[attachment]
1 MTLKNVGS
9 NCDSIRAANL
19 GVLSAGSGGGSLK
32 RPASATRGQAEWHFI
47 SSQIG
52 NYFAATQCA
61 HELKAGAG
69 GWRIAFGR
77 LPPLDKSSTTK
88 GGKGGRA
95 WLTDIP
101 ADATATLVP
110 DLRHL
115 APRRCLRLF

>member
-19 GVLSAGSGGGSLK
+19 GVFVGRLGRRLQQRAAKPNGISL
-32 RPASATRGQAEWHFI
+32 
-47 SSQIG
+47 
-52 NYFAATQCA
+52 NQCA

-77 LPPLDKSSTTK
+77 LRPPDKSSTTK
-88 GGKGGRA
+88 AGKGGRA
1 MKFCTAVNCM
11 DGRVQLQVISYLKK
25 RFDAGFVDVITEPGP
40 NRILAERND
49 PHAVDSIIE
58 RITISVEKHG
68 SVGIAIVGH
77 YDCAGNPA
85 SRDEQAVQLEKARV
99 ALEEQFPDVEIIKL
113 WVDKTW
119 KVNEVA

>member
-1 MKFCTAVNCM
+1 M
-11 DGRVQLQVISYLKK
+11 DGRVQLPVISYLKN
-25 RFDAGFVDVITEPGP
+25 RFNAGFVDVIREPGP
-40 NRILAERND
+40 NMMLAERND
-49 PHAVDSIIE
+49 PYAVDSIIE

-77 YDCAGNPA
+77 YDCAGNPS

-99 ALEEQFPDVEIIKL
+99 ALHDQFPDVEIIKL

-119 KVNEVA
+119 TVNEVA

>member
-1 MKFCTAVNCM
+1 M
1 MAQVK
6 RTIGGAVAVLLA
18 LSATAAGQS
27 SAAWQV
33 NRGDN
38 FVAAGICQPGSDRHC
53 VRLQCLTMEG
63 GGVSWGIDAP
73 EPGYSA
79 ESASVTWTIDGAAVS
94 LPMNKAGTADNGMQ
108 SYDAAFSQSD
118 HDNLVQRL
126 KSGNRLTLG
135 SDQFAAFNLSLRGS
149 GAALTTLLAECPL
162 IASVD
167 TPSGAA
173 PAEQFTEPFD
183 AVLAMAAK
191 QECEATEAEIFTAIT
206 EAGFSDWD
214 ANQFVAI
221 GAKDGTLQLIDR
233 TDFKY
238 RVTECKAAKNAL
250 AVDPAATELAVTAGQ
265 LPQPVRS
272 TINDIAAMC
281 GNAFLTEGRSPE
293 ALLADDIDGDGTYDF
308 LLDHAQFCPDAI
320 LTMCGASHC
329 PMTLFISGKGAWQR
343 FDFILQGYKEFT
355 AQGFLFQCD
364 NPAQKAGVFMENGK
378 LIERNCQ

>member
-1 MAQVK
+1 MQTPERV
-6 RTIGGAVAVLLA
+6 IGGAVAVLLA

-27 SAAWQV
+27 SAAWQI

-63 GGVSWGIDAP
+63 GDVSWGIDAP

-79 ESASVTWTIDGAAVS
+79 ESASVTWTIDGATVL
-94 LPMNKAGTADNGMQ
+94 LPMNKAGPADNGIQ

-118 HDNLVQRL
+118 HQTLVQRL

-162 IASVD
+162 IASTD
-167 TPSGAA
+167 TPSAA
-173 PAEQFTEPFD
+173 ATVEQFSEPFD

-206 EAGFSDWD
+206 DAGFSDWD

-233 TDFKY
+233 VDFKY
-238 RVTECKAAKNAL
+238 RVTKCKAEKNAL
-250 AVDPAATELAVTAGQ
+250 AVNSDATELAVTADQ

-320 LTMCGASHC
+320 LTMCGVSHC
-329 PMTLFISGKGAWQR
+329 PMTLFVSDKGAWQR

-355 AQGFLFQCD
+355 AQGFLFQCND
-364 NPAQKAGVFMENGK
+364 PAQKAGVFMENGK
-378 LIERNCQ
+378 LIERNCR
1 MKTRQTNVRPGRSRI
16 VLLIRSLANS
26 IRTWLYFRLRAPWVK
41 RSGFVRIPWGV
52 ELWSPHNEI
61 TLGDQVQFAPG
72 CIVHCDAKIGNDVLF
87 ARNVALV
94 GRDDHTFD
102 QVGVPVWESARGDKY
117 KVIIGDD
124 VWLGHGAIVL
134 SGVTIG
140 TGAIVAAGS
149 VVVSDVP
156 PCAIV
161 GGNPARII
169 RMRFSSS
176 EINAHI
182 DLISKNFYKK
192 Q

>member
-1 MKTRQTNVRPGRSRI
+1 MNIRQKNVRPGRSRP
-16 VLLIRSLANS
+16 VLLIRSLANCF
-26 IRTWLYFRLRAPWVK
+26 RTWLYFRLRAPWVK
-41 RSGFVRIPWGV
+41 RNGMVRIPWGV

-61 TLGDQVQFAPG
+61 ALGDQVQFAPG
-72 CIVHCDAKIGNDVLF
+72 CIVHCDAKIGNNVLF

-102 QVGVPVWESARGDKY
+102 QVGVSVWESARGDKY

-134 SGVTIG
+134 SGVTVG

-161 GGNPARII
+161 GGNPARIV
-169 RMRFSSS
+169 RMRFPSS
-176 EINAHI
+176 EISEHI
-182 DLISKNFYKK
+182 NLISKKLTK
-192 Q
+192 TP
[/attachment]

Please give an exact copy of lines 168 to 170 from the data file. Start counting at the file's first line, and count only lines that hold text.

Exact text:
+61 ALGDQVQFAPG
-72 CIVHCDAKIGNDVLF
+72 CIVHCDAKIGNNVLF